– Though there’s not much to do in Andujar it’s easy to make weekend trips to other cities in Andalucia such as Seville, Granada, Cordoba, Jaen, Cadiz etc. Bus and train tickets are reasonable and easy to buy online.
-The School is in the centre of town with bright classrooms and a whole library of resources.
-The staff are incredibly supportive and friendly, if you have a problem they’re quick to help and offer advice. We usually go out for a drink together after work on a Friday and often do things at the weekend which is a lovely way to relax.
– I teach a variety of ages and levels which keeps things interesting. They all follow a course book but I supplement with resources from the staff room. The students are lovely, they are very sweet and eager to please.
-I’ve really enjoyed the training on offer with ECI, I have been to three ELT conferences this year. It’s a great way of learning new things and getting ideas for the classroom. There are also internal sessions which are great and particularly helpful for exam groups.
-Julie found several flats for me to view when I arrived in Spain which was a great help. I live in a flat above a Spanish family who are wonderful and always inviting me to do things with them and making food for me!
-The cost of living is much lower than back home and I manage to save each month as well as go on regular weekend trips.
I’ve loved teaching here, working with a variety of levels has broadened my experience and there are plenty of opportunities for professional development. Everyone is super friendly and it’s great working in such a collaborative and supportive environment.
Deciding on a private language school in Spain can be a daunting experience. With so many to choose from it can be hard to separate legitimate business from less reputable employees. For me, the priority was finding a place where I could be an actual teacher and not just a glorified babysitter or tape-recorder. El Centro de Ingles was definitely the best place for me.
You certainly get a great variety of classes at ECI: at 6:30pm I’m teaching six year olds in their first year of English; one hour later I’m teaching advanced adults. We teach eight or nine different groups a week, so that’s sixteen or eighteen lessons (always 21 hours) to plan. However all the classes use textbooks which are accompanied by great teacher resource books and the school has more resources than you could ever get through. There is an established culture of sharing at ECI and if you’re stumped for an idea, somebody else will have one. One thing I was really keen to add to my CV was experience teaching internationally accredited exams like Cambridge and Trinity. I have been able to get that in spades!
I have seen photos and videos of the “classrooms” that some teachers in Spain get to enjoy; good luck doing any kind of movement in those tiny spaces. At ECI all are classrooms are big enough to deserve the label ‘classroom’ and have windows and a/c. Your classroom is yours for the year, and comes with a work laptop that is also “yours”. Anything that breaks is quickly repaired. These might seem like small things but it’s worth checking whether the school you’re thinking of applying to includes them. The staff is a nice mix of new teachers, more experienced teachers, and downright veterans; married couples, those with families, and singletons. We work hard and you are held accountable for the progress in your classroom and fulfilling administrative requirements, but in return absolutely everything is legal and above board and you will never have to worry about what you are being asked to do and whether you will get paid. If anything becomes a problem – professional, pastoral or personal – you will find a supportive and accommodating atmosphere at ECI. Definitely expect to add some professional development to your role when working here. There are weekly meetings, which often involve a teacher training element, and the opportunity to attend conferences. In my second year I was able to expand on my role to include delivering some teacher training.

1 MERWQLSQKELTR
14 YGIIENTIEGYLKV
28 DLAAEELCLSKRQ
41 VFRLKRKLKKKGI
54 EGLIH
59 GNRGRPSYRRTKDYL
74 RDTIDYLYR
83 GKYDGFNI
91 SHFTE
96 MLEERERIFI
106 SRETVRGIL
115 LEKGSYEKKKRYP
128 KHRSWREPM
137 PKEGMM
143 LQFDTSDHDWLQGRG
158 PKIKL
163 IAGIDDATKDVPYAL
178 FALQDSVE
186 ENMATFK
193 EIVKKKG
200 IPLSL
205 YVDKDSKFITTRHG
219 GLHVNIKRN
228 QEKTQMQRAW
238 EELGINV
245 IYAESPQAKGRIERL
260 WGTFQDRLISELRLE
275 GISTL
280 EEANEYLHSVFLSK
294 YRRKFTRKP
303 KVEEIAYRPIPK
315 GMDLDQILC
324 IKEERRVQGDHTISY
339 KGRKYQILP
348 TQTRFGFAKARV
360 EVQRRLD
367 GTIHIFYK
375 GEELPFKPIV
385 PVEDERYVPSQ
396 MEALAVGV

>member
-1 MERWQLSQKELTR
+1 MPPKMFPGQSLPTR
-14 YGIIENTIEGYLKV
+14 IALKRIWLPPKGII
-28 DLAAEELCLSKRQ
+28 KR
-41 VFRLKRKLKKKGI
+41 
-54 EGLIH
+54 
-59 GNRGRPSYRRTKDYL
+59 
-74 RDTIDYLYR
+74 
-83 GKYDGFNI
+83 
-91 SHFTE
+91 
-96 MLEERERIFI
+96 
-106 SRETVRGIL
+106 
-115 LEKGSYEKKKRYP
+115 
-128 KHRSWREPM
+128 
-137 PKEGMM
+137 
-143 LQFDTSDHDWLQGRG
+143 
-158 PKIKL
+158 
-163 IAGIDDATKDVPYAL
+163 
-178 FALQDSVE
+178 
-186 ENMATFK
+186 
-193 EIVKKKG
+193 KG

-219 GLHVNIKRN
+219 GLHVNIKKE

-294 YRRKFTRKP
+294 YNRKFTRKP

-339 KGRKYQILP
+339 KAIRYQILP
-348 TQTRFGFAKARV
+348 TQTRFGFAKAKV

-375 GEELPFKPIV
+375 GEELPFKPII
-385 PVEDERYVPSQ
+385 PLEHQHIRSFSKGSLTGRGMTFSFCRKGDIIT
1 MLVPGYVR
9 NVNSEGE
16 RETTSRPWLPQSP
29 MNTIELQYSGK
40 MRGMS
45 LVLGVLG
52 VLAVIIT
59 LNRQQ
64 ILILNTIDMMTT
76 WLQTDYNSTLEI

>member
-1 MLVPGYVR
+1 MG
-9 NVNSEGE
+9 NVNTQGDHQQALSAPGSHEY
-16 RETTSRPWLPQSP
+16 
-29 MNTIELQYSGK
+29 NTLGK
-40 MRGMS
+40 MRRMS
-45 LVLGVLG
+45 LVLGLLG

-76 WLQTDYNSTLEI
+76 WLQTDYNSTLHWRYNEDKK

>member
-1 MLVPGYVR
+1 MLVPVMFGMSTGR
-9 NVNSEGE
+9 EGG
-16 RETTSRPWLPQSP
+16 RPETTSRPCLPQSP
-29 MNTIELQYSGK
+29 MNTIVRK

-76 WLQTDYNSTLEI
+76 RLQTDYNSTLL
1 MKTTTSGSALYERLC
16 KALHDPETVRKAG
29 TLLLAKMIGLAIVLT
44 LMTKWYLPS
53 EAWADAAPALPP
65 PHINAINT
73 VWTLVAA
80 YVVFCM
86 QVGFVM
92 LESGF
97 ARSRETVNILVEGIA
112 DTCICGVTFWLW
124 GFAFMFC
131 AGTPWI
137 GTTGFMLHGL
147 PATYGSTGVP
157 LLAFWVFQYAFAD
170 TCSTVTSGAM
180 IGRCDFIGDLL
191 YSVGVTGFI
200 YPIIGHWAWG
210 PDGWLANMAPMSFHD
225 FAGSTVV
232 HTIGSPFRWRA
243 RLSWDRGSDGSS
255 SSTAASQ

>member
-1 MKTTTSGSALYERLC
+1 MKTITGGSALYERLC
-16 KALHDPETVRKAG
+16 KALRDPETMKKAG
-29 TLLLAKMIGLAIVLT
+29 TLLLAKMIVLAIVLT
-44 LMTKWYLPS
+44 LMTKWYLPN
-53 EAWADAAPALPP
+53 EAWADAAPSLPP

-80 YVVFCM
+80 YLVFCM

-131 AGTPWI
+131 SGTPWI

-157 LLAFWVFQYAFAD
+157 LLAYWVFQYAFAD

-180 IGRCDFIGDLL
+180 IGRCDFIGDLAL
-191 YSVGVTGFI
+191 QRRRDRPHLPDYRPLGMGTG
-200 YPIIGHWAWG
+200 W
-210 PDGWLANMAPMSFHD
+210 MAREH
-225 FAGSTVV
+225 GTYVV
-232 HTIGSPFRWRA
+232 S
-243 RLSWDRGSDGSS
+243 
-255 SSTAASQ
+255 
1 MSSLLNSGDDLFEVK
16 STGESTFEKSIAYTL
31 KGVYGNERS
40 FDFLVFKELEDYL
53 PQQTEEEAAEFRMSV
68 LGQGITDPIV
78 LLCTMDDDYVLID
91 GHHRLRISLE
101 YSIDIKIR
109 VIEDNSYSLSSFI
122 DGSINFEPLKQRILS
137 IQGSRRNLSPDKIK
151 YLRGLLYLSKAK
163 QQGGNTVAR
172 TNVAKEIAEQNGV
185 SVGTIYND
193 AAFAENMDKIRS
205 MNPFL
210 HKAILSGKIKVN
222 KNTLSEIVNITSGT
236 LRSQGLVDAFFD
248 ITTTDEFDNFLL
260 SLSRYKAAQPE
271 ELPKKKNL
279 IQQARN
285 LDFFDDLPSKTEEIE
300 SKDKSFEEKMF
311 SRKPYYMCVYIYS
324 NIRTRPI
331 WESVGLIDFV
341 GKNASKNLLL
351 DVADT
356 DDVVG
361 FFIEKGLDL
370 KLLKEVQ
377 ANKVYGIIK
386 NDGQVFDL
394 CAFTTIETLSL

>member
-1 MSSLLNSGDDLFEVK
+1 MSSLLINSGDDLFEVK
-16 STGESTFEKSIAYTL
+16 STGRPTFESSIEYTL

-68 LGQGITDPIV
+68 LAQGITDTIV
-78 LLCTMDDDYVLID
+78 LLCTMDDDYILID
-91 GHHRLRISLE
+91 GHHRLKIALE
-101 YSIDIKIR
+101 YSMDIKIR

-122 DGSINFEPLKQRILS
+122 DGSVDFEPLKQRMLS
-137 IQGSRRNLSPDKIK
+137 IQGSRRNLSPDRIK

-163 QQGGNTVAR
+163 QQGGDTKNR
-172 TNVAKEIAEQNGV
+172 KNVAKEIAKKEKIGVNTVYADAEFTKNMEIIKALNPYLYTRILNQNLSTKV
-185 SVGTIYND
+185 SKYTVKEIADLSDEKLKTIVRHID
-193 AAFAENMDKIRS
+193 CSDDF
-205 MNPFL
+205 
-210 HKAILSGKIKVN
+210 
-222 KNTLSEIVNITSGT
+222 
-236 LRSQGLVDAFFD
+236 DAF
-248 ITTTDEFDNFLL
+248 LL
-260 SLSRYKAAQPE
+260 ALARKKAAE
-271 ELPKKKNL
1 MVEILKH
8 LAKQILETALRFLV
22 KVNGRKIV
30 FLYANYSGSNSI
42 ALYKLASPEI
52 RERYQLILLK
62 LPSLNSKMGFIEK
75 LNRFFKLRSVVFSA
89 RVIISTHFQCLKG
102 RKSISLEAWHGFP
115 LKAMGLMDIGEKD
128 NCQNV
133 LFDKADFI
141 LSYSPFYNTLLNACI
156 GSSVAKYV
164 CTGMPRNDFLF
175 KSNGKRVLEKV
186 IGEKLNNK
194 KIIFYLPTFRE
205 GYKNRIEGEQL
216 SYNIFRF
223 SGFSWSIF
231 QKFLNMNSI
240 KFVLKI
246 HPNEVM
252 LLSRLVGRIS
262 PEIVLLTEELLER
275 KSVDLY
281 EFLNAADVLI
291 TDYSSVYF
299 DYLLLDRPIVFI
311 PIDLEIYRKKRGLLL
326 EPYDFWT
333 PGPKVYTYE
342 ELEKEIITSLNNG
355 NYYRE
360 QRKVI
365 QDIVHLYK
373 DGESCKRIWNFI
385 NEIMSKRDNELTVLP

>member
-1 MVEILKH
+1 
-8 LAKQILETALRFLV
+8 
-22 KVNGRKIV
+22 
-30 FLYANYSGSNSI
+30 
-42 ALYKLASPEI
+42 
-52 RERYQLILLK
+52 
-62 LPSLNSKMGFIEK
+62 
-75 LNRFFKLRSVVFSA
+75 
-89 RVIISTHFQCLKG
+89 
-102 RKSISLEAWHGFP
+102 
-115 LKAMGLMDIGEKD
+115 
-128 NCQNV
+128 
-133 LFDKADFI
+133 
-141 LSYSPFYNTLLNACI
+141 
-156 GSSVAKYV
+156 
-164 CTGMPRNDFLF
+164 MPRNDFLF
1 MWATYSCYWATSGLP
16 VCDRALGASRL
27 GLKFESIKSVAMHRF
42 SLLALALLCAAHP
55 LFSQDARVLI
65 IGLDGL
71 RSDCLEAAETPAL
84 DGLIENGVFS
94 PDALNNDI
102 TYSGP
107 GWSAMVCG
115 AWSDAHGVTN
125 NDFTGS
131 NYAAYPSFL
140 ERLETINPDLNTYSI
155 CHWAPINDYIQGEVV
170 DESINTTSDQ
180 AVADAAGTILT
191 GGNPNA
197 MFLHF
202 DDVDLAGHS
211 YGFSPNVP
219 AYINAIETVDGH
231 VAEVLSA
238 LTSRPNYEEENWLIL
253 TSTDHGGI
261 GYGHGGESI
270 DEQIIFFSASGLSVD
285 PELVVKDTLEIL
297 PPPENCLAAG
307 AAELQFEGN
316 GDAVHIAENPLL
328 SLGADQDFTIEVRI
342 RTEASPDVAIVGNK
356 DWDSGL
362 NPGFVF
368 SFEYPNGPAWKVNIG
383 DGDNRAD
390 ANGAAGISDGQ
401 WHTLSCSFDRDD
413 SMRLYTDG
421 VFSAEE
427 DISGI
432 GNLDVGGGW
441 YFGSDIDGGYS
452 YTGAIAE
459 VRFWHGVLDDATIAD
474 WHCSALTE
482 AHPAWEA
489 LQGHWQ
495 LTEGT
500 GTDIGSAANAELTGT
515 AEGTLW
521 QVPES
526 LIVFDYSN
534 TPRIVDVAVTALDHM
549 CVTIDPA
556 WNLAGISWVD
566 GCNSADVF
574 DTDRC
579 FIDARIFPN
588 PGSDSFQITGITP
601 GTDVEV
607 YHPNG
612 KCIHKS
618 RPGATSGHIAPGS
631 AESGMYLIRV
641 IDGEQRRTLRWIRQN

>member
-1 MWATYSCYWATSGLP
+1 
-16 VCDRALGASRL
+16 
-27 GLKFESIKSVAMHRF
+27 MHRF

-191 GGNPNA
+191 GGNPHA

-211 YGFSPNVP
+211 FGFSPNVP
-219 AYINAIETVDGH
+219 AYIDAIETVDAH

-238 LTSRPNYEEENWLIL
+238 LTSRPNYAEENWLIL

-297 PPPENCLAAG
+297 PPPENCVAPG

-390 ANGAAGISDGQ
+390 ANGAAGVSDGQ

Andujar is a city. Yes, a city! I didn’t believe it either when I was corrected for calling it a town. You definitely need to put the qualifier “rural” city before that to give you a better idea of what to expect. You can comfortably run around the circumference of Andujar in about 40 minutes and everywhere is accessible by foot, even the big supermarkets. The benefits of this include a community feel – expect to see someone you know every time you go out – and lots of independent businesses. But don’t expect any items on your usual city checklist; a Carrefour, a Lidl, and a McDonalds are the only big name hitters. If you do crave the metropolis, Seville, Madrid and Cadiz can be reached by public transport for a weekend away, especially if it’s a long weekend. I’ve even managed to make it to Barcelona. Nights out in Andujar tend to be of the bar-hopping tapas variety. Buying a car in my second year gave me so much more freedom and it was a non-negotiable for staying on in Andujar. I definitely think you need to factor this into your decision to come to ECI: can your budget run to a car? Will you be happy with occasional car hire? Or are you prepared to save money but forgo experiencing a lot of what Spain has to offer?
If you want more from your weekends then just relaxing and tapas, Andujar has some great road-biking and mountain biking potential. The city doesn’t have the dramatic mountains found in other areas of Spain (the town itself is unnervingly flat!) and the land in every direction as far as you can see and beyond is given over to olive production. But the Sierra is a drive or a committed morning’s bike ride away for some hiking. Jaen – a 40 min drive or one hour bus ride away – has some impressive limestone crags for climbing. El Chorro is a two and a half hour drive away (not really accessible by public transport for a weekend) and has enough world-class climbing to keep you occupied for years. You can also rock climb, hike and ski in Granada, which you can get to by bus for the weekend, or very easily by car. As Andujar is so flat, running is a good activity. There are always races of various lengths in nearby areas including Cordoba and Malaga. There is a very strong contingent of those who live for the active lifestyle in Spain but you have to seek them out, especially in Andujar. With a little bit of effort and confidence and you can meet up with people who share your cycling/running/climbing/skiing passion and will be happy to act as your guide. If you have a car, the world is your oyster.